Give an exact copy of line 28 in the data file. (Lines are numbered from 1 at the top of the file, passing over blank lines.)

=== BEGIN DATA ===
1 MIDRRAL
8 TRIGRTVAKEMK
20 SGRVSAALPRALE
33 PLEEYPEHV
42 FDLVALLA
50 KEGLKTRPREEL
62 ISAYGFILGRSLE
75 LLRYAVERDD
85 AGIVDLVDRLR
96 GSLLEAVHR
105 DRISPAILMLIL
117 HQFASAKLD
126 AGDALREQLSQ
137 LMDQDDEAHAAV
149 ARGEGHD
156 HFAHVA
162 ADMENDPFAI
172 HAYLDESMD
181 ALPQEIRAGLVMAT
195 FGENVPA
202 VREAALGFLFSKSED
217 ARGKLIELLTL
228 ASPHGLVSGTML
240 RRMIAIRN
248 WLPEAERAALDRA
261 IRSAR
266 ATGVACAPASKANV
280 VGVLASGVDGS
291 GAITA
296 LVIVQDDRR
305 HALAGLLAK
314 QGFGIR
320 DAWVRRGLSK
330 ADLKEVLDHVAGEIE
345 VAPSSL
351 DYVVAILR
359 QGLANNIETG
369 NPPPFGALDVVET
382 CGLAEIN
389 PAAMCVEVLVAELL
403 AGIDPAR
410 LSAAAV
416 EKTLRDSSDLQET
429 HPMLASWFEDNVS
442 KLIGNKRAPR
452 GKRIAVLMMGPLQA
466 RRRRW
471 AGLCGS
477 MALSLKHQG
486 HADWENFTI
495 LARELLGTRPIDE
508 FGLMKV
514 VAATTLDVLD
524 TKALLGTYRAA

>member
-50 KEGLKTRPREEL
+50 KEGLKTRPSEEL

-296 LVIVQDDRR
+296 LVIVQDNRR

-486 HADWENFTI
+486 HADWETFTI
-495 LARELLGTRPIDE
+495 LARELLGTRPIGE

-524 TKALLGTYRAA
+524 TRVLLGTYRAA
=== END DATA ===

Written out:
280 VGVLASGVDGS